A new bike and pedestrian-only crossing is also being used by rule-breaking drivers. 

In response, city traffic engineers are now working on new measures to keep drivers out. 

The crossing at 14th Street and Lomas Boulevard was installed back in October, designed to help link several bicycle boulevards in the downtown area including Silver Avenue, 14th Street and Mountain Road. 

However, since the crossing took shape, neighbors have noticed just how many cars are driving through it, even with a “no motor vehicles” sign posted in front of it. 

“I’ve seen like half a dozen cars go through there,” said Bob Salinas, who lives near the new crossing. 

Another indicator that cars are pushing through the crossing comes with the black tire marks along the inside curbs. 

“A compact car could get through there,” said Melissa Olson, who also lives near the crossing. 

KRQE News 13 spotted a car driving through the crossing Tuesday afternoon. 

The Greater Albuquerque Bicycling Advisory Committee also recently raised the issue with city officials. The city admits it’s a problem. 

“This is a bicycle/pedestrian refuge for a reason, right? It’s to help eliminate some of the turns that traffic may have and help make it a better ride for cyclists,” said Johnny Chandler, a spokesman for the Albuquerque Department of Municipal Development.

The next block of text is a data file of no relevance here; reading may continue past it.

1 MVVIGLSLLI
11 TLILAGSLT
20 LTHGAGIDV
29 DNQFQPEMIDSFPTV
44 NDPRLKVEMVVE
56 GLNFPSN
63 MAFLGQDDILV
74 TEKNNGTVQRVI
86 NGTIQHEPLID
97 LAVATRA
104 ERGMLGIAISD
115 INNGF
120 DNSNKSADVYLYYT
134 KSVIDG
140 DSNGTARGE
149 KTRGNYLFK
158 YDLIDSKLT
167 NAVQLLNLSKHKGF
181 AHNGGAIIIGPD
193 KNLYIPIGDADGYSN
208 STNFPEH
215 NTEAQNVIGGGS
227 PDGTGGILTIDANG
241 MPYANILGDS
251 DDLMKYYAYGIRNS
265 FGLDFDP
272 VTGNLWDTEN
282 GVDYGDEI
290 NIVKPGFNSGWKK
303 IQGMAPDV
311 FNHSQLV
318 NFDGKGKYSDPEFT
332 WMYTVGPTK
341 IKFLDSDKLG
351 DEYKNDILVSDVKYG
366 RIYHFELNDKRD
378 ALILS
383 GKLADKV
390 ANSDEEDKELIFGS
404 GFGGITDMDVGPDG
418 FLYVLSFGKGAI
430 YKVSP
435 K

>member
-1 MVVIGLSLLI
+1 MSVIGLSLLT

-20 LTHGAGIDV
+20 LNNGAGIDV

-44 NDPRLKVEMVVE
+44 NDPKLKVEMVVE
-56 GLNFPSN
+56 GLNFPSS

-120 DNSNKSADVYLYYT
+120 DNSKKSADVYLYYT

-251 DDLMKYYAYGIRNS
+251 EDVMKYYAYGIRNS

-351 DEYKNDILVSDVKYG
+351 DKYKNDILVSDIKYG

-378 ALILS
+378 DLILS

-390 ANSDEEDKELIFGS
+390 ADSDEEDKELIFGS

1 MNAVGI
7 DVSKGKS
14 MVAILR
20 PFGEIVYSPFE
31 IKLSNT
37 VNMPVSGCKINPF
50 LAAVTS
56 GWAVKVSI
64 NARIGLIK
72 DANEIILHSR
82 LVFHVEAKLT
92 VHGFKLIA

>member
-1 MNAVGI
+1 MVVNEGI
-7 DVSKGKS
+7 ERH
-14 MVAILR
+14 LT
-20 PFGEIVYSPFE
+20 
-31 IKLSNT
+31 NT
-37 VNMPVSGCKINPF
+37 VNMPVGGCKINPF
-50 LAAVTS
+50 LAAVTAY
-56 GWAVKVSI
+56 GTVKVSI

Since the city’s heard numerous reports of drivers rolling through the wide crossing at Lomas and 14th, a change is now on the way. 

“We’ll be adding flex posts into the asphalted areas,” said Chandler. 

Those are the durable plastic posts which the city has used before at intersections like Lomas and Girard, and the intersection of Martin Luther King Jr. and Edith boulevards. 

The city thinks that will stop the rule-breaking drivers. 

“If vehicles are breaking this law and driving through that, they’re putting cyclists in danger and themselves in danger, and that’s something we certainly don’t want,” said Chandler. 

The city is aiming to install the plastic flex posts at the intersection in the next two weeks. 

That bike crossing cost about $159,000 in funding from Councilor Isaac Benton’s “set-aside” fund for special projects in his council district.